The Treasury Department has agreed to pay $171 million that it withheld from Bank of America, and JPMorgan Chase after the two servicers fixed problems in how they handled government-backed residential loan modifications.

In mid-year 2011 Treasury suspended incentive payments owed to the two megabanks under the Home Affordable Modification Program (HAMP).

The Treasury said the decision to resume payments to the two large servicers was part of a broad agreement reached last month regarding the robo-signing allegations.

Payments should be made to the two banks in the weeks after the foreclosure settlement is filed in court, which could come shortly.

JPM had $89.1 million of incentive payments withheld through February, B of A, $81.8 million.

Among home mortgage servicers, BofA ranks second, JPM third, according to figures compiled by ASR's sister publication National Mortgage News and the Quarterly Data Report.

"By shining the spotlight on key practices, we have prompted servicers to improve their implementation" of the loan-assistance program, said Tim Massad, an assistant Treasury secretary. "However, there is still more work to be done to ensure that the industry treats all borrowers properly."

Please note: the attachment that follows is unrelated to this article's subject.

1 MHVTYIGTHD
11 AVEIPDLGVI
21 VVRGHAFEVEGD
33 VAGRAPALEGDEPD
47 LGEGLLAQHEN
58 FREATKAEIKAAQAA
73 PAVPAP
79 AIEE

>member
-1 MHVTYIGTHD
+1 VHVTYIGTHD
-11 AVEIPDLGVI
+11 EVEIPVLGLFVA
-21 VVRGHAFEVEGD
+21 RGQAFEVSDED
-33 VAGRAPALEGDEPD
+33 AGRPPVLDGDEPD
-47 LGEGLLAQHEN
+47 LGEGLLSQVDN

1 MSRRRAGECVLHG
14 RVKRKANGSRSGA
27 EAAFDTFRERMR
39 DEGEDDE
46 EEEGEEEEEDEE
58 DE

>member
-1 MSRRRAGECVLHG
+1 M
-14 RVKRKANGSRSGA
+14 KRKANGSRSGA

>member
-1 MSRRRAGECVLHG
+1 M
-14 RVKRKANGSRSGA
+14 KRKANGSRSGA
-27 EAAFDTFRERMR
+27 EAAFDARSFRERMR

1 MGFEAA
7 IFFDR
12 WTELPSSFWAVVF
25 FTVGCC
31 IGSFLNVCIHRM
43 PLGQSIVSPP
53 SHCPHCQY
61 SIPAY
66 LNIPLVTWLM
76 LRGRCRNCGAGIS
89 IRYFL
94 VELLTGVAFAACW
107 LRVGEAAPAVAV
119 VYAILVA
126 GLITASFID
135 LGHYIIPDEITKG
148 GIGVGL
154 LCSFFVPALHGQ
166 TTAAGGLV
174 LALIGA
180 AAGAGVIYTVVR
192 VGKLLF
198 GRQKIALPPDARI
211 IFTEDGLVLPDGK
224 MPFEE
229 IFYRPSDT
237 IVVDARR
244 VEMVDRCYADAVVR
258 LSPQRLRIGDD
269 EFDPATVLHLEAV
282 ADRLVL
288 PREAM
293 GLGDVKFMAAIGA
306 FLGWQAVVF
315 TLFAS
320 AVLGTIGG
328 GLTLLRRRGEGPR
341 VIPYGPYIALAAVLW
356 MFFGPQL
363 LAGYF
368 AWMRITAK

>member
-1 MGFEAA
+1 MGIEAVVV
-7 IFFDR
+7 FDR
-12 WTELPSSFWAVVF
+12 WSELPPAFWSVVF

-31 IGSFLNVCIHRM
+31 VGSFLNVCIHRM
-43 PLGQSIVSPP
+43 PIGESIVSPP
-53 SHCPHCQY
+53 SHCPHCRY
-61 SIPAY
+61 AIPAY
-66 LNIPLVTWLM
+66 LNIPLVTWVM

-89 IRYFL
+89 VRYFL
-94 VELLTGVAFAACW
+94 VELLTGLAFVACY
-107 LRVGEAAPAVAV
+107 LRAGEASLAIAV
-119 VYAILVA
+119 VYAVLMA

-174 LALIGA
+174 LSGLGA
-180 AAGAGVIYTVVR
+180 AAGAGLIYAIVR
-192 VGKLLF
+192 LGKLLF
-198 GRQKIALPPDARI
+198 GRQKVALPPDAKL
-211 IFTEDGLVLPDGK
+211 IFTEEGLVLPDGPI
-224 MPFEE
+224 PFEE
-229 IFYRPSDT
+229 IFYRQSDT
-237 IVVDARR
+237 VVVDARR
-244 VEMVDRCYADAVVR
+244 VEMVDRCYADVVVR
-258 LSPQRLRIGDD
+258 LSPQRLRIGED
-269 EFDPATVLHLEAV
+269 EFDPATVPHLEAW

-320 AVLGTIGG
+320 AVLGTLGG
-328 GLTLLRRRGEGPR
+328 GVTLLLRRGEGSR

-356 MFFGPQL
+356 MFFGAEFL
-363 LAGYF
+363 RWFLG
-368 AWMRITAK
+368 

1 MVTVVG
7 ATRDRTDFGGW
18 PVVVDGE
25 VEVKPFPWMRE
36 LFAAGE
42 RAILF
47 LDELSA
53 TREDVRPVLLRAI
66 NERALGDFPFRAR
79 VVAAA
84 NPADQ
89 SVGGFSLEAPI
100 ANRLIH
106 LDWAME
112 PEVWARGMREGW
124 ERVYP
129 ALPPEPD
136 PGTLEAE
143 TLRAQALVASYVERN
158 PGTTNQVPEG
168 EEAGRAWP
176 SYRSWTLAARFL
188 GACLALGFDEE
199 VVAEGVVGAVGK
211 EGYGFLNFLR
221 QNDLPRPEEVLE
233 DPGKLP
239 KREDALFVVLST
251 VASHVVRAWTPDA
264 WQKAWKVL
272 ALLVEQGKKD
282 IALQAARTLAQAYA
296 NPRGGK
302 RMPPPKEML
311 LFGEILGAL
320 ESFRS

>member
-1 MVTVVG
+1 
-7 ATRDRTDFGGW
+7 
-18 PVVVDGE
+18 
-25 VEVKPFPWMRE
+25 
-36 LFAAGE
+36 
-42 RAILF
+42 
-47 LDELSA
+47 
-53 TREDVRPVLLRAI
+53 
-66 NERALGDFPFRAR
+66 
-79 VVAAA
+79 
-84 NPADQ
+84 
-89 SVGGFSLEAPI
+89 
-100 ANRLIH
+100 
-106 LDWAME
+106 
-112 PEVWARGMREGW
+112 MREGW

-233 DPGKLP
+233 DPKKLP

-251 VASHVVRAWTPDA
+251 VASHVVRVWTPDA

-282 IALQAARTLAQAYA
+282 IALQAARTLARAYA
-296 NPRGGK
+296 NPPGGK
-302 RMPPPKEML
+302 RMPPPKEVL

The HAMP program has been in existence since early 2009. Under the initiative, the government pays lenders incentives to help borrowers avoid foreclosure by reducing their mortgage payments.

To date, HAMP has helped nearly 769,000 homeowners avoid losing their homes through permanent loan modifications.

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